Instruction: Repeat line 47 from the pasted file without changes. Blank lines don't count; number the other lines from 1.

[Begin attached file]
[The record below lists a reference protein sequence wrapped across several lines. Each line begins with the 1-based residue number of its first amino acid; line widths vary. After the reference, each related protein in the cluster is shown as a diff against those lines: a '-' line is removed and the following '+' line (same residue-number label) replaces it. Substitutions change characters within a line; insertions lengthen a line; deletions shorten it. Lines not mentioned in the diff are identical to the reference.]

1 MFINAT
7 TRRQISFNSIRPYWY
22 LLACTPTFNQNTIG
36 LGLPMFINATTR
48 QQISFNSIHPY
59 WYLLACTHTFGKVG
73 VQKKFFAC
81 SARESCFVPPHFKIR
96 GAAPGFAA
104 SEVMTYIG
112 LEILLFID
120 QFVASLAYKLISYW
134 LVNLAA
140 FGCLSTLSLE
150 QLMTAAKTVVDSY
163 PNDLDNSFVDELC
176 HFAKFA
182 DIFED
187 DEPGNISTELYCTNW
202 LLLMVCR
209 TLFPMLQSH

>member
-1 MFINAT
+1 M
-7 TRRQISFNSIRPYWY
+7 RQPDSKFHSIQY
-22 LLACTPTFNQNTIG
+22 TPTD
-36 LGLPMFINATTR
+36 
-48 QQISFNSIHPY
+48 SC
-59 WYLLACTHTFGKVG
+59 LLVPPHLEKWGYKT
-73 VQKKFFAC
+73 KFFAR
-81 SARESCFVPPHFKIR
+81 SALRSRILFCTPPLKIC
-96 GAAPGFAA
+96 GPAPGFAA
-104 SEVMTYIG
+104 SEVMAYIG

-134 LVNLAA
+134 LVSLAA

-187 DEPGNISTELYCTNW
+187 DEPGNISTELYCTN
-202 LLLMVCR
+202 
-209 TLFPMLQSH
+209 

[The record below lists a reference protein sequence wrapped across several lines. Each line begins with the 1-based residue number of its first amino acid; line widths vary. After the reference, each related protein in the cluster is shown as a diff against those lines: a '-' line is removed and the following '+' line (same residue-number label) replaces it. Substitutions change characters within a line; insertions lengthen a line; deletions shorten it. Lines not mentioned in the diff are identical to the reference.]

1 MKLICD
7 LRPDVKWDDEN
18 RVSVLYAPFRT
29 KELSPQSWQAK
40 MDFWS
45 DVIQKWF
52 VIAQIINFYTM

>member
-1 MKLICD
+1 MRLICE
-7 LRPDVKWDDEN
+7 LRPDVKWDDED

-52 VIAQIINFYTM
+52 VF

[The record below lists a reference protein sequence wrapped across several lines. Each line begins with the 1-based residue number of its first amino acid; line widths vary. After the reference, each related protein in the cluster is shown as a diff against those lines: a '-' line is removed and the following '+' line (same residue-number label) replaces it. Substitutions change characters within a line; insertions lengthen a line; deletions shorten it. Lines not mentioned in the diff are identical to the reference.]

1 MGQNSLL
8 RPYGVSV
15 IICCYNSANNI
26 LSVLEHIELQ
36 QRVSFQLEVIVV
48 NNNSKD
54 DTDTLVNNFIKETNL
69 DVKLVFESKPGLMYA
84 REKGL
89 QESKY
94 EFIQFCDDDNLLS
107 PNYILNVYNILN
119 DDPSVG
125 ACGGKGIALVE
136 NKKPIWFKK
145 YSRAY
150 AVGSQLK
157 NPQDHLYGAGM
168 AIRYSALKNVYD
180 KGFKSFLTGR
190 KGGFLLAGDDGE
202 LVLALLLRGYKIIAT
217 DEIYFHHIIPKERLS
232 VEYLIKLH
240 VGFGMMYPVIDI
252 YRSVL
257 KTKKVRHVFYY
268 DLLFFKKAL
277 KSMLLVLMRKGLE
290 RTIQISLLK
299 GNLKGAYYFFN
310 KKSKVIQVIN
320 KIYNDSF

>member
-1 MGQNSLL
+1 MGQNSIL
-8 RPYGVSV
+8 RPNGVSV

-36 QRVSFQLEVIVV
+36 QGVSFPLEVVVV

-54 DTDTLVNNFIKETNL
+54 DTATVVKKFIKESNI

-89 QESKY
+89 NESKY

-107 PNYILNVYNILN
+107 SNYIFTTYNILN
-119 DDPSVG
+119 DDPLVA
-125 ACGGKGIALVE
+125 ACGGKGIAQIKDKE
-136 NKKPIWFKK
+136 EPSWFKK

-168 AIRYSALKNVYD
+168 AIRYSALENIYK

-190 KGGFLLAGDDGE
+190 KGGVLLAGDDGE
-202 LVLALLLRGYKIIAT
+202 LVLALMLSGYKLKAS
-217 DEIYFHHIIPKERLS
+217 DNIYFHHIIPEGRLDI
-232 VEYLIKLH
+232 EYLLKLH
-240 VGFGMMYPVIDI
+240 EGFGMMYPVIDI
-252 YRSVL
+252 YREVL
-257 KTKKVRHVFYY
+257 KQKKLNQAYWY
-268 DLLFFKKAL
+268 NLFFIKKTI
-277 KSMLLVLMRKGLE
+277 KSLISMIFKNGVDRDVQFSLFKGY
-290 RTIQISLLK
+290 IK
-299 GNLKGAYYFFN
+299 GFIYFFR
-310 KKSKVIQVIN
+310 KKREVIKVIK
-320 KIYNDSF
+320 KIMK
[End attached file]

+187 DEPGNISTELYCTN